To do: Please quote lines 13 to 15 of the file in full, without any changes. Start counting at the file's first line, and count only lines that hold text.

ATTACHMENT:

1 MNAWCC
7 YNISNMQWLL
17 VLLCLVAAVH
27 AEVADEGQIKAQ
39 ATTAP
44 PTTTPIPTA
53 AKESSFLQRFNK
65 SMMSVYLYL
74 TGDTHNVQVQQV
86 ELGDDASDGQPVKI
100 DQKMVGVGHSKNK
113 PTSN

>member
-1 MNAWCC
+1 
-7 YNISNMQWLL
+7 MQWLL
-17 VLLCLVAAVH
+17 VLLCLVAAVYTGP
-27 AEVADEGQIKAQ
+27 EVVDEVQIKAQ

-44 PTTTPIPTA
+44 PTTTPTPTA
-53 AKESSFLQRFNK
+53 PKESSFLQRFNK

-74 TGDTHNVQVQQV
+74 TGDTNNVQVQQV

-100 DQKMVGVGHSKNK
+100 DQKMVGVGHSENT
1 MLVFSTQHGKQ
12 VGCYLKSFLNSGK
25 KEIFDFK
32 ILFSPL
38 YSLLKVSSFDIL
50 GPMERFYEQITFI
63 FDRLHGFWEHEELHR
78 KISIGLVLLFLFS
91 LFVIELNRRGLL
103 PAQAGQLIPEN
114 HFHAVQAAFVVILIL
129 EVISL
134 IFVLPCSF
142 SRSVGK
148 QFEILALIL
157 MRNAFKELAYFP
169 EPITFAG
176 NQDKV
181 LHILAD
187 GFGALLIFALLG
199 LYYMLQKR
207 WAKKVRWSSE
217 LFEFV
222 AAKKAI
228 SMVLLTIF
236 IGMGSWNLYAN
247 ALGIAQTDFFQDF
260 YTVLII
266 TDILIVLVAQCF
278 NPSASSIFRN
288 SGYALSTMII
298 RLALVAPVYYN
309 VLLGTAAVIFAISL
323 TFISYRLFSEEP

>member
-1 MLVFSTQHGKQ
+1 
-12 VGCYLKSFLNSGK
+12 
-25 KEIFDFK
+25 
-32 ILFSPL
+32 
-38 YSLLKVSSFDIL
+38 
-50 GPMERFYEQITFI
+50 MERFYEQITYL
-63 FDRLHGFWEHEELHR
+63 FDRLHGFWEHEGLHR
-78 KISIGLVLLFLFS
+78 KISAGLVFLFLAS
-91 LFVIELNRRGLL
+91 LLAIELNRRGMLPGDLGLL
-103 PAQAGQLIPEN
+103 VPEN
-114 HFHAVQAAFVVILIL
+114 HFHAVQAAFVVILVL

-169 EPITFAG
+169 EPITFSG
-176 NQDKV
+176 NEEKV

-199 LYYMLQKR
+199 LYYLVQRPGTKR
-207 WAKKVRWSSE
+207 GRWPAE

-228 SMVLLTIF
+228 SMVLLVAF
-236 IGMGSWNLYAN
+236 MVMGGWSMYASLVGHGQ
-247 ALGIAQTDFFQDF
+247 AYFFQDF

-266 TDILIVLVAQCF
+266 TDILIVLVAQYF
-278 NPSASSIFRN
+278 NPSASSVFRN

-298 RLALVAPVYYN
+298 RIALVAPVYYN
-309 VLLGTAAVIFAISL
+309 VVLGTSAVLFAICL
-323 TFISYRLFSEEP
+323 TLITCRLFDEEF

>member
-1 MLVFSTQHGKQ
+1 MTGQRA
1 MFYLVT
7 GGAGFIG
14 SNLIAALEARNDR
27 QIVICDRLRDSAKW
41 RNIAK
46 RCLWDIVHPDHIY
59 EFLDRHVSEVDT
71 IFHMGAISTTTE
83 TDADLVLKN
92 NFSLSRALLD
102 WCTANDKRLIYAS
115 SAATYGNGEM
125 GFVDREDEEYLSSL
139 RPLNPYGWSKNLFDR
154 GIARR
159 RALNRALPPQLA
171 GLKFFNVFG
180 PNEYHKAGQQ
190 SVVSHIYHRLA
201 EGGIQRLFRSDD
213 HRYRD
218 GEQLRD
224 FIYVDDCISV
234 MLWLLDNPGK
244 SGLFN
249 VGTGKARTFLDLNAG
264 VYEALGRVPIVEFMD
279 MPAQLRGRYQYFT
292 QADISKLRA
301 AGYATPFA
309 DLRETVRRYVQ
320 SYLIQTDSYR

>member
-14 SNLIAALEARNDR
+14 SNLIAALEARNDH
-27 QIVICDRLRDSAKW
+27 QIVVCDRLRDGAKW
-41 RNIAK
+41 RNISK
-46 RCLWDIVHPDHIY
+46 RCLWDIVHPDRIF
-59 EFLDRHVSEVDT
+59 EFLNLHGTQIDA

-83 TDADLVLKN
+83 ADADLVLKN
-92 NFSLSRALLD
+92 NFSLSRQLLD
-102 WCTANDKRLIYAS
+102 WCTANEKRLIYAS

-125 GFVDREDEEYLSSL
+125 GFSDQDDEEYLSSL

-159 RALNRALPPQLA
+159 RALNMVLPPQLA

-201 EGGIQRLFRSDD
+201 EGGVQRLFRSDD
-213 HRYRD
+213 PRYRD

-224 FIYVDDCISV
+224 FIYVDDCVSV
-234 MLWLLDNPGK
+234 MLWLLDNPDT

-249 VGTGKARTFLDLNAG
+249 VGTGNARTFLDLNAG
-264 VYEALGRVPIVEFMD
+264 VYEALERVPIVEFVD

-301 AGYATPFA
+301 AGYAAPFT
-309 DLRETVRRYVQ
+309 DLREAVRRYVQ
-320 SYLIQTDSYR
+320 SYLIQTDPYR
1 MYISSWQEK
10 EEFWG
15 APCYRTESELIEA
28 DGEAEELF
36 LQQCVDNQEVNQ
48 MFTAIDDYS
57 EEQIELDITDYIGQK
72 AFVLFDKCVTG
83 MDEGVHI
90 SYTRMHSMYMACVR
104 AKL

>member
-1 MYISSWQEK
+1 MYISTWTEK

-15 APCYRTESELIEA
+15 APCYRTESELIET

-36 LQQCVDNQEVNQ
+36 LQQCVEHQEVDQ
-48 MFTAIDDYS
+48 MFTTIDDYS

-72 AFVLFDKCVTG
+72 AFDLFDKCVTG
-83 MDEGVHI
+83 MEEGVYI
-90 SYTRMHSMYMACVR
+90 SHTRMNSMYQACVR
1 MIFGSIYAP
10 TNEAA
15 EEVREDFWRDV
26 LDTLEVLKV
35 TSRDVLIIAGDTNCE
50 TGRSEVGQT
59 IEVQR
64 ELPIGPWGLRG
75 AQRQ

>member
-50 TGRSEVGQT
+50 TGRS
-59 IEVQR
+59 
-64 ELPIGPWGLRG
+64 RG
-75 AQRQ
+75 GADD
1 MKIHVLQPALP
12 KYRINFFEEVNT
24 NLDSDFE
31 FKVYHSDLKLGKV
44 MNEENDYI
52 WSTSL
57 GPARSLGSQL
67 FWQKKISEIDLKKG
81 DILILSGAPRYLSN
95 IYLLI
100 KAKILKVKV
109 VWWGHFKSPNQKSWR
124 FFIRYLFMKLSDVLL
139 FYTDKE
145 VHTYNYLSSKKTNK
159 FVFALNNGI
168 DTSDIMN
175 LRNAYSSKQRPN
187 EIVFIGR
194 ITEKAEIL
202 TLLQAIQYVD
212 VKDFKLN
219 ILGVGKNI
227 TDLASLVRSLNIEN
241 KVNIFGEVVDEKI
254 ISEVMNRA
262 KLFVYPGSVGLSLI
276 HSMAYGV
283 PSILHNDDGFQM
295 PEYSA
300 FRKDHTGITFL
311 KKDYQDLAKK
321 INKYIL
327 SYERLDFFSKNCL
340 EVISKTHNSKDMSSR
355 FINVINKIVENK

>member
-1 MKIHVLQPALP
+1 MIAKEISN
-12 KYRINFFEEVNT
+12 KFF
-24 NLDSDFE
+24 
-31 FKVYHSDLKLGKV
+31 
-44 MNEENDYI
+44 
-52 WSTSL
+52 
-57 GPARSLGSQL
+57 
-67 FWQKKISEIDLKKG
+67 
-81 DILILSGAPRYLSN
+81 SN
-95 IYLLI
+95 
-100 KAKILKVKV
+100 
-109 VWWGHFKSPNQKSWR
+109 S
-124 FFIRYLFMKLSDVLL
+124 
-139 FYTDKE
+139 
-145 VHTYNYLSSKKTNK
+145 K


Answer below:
>member
-1 MNAWCC
+1 